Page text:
Four Seasons Inspires Travelers to Embrace the Gift Of Time in 2020

Four Seasons

56 percent of Boomers would opt for more vacation days over more compensation

In a year where we have been given one extra day, Four Seasons set out to discover what is most meaningful to travelers, looking at both the value of time off and how we choose to spend that time. According to a new global study commissioned by Four Seasons, almost everyone surveyed, across geographies and age groups, valued more vacation time over more money if given the choice, reaffirming that time continues to be the greatest luxury of all. The study of adults from the US, UK, China, and the *GCC revealed that more than half of Millennials (54%), Gen X (53%) and Boomers (56%) would opt for more vacation days over more compensation. Only Gen Z – many of whom have the luxury of more time yet seek financial independence – value a raise (62%) over more days off (38%).

Today’s travelers are seeking purpose through authentic experiences, returning home with a different understanding of the world around them. As a luxury hospitality company, Four Seasons is at the forefront of this shifting consumer desire, and it inspires how to curate the guest experience, ensuring travelers leave Four Seasons with a sense of deep connection to the community and the destination’s culture.

What Comfort Zone?

The survey found that younger travelers – Millennials and Gen Z – are bigger risk-takers compared to Boomers; however, nearly all (95%) respondents agreed that a vacation is when they would be most likely to step outside of their comfort zone. In fact, more than a third of travelers have done something while on holiday that they didn’t know they could, like trying a new sport or learning a new skill to challenge themselves mentally and physically. This is particularly true for respondents in China, where two-thirds (66%) of Chinese adults surveyed say their travel style is better described as “getting out of their comfort zone” versus other markets (45%).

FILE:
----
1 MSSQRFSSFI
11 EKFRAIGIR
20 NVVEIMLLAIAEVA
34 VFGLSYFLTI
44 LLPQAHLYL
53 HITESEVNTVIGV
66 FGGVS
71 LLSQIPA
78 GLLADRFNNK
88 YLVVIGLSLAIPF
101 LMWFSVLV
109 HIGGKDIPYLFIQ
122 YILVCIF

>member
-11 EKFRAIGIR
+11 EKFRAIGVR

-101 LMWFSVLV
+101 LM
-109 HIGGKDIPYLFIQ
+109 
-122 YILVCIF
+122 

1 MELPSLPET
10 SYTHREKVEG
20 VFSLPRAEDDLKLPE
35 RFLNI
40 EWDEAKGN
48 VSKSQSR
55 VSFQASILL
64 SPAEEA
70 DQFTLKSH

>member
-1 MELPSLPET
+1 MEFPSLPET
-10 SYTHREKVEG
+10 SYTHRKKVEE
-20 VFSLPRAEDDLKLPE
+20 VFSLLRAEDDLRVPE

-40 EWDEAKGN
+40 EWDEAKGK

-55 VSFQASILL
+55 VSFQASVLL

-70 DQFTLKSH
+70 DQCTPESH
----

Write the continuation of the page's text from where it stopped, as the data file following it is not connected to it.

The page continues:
Come Home Different

Reinforcing the notion of a “post-vacation glow,” more than half (51%) of global respondents noted feeling more motivated, more optimistic (46%) and more patient at work (42%) after a holiday. Close to 4 in 5 (79%) Americans agree that after a vacation, they are more productive in the workplace. In the UK, nearly 3 in 5 respondents who’ve “come home different” say they did so with greater positivity or optimism, more appreciation for their loved ones (45%), a better understanding of others’ motivations (39%) and greater ability to manage stress (38%).

Broadening personal horizons can also produce lifelong benefits. Nearly 3 in 5 respondents reported adopting new interests as a result of their travels, such as listening to new music (43%), learning new languages (36%) and appreciating new forms of art (36%). Younger adults are especially eager to take a new path to self-fulfillment while on vacation, with three-quarters of those under 40 picking up a new hobby or interest. The most popular travel takeaway? Universally, the most common new interest across age groups and regions is cooking or eating new foods (56%), reinforcing the importance of unique and authentic dining experiences, something that Four Seasons is known for the world over.